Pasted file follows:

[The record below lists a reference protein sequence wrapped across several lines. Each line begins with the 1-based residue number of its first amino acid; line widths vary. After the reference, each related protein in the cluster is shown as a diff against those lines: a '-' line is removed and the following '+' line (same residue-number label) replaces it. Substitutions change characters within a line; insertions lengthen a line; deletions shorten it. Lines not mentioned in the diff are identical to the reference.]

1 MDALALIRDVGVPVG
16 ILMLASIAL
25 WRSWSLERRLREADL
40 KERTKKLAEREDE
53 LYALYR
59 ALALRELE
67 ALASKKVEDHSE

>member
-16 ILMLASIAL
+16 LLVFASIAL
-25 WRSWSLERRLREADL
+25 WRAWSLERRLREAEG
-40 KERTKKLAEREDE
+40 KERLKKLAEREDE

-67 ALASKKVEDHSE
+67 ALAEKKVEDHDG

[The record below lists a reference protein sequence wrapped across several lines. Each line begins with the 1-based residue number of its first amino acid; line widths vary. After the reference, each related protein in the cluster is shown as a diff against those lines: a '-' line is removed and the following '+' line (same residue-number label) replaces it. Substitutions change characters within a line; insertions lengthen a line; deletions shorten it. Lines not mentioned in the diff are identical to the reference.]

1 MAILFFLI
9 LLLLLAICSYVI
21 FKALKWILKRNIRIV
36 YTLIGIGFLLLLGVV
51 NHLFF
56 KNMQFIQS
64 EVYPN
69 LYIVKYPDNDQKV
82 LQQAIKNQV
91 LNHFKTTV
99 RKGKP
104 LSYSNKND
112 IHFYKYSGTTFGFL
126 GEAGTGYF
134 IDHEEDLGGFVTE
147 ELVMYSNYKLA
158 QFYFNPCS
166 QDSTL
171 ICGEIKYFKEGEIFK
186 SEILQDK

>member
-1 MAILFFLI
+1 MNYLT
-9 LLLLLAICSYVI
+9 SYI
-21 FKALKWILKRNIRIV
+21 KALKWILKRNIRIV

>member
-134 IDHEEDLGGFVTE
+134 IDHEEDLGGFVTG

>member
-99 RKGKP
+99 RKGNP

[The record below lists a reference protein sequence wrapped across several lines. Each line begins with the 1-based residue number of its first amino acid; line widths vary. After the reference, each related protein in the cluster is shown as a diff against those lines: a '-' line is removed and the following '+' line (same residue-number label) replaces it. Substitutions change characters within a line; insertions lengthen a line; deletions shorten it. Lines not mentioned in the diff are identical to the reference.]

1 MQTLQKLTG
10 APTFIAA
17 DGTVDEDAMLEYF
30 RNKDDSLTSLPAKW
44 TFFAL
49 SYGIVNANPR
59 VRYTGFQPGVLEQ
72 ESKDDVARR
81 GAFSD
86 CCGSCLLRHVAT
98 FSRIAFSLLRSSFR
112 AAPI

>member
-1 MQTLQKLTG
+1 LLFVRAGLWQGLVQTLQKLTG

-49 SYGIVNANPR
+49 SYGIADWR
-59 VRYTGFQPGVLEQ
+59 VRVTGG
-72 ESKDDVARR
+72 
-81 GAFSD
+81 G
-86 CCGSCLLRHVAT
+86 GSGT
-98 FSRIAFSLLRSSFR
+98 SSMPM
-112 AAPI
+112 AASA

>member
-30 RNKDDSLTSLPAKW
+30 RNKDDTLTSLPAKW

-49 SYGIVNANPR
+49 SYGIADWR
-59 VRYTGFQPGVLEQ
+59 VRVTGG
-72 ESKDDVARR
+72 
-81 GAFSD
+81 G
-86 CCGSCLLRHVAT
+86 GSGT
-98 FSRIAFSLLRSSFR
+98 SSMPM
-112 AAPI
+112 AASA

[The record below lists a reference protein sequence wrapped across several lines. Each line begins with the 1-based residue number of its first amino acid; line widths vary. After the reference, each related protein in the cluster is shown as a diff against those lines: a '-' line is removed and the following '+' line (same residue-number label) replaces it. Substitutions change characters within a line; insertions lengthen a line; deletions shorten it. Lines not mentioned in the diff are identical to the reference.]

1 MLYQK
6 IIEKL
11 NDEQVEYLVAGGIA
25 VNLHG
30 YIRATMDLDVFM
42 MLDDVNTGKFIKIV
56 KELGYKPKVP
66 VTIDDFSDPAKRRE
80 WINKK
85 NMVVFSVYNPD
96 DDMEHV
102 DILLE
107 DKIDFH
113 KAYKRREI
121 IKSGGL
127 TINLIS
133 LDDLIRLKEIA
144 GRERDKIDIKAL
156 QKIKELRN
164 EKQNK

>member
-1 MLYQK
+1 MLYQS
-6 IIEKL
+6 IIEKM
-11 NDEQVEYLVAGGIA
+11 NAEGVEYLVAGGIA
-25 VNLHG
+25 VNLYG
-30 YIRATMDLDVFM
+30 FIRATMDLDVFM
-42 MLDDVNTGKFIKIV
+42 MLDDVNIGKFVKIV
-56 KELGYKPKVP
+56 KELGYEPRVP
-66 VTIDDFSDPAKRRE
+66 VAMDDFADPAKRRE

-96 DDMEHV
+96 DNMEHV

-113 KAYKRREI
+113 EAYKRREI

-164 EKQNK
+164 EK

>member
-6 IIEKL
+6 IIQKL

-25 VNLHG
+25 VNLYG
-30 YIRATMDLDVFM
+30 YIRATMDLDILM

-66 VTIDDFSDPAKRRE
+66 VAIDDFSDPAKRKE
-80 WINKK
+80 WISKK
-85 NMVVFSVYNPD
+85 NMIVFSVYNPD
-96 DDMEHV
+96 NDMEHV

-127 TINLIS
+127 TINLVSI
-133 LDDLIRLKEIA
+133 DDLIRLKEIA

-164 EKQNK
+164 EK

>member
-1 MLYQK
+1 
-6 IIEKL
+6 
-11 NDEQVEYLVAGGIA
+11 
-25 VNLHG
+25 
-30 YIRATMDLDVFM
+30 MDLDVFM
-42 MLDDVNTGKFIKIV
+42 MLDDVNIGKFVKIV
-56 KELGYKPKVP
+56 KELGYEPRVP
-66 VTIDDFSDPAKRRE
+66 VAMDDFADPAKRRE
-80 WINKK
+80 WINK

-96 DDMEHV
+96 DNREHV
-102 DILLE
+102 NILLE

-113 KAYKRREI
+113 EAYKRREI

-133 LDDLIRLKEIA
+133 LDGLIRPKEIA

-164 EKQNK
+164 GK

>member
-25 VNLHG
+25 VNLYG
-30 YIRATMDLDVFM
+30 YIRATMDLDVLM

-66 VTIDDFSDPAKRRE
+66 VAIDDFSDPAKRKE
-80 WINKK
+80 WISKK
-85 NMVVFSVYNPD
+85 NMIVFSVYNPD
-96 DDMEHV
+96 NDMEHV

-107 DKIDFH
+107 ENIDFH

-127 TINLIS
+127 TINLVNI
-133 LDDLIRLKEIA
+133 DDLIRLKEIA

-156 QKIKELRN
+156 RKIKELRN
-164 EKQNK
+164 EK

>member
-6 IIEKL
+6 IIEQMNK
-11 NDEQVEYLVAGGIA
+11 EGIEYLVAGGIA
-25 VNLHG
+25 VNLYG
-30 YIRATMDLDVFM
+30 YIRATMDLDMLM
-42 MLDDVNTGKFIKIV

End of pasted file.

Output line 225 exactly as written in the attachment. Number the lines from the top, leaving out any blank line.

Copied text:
-42 MLDDVNTGKFIKIV